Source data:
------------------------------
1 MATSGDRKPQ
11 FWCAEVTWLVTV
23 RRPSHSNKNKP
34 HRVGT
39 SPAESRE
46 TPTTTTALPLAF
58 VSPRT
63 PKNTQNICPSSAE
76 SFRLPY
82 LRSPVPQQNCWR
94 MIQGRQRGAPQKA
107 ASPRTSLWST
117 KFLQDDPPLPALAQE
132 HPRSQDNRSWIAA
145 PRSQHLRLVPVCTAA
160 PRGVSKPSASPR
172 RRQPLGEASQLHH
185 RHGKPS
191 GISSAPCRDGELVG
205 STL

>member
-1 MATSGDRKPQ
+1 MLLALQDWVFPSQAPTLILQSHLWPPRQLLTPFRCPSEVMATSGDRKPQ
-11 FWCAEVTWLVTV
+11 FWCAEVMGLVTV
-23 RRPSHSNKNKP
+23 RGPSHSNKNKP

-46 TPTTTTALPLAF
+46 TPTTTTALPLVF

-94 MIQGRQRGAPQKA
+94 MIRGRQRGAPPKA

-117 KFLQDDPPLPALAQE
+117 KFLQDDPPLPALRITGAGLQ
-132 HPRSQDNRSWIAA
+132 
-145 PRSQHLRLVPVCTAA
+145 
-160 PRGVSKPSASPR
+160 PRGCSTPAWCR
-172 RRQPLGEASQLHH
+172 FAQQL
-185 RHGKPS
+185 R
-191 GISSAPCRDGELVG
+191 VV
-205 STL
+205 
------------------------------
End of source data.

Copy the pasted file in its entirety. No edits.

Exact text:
1 MATSGDRKPQ
11 FWCAEVTWLVTV
23 RRPSHSNKNKP
34 HRVGT
39 SPAESRE
46 TPTTTTALPLAF
58 VSPRT
63 PKNTQNICPSSAE
76 SFRLPY
82 LRSPVPQQNCWR
94 MIQGRQRGAPQKA
107 ASPRTSLWST
117 KFLQDDPPLPALAQE
132 HPRSQDNRSWIAA
145 PRSQHLRLVPVCTAA
160 PRGVSKPSASPR
172 RRQPLGEASQLHH
185 RHGKPS
191 GISSAPCRDGELVG
205 STL

>member
-1 MATSGDRKPQ
+1 MLLALQDWVFPSQAPTLILQSHLWPPRQLLTPFRCPSEVMATSGDRKPQ
-11 FWCAEVTWLVTV
+11 FWCAEVMGLVTV
-23 RRPSHSNKNKP
+23 RGPSHSNKNKP

-46 TPTTTTALPLAF
+46 TPTTTTALPLVF

-94 MIQGRQRGAPQKA
+94 MIRGRQRGAPPKA

-117 KFLQDDPPLPALAQE
+117 KFLQDDPPLPALRITGAGLQ
-132 HPRSQDNRSWIAA
+132 
-145 PRSQHLRLVPVCTAA
+145 
-160 PRGVSKPSASPR
+160 PRGCSTPAWCR
-172 RRQPLGEASQLHH
+172 FAQQL
-185 RHGKPS
+185 R
-191 GISSAPCRDGELVG
+191 VV
-205 STL
+205 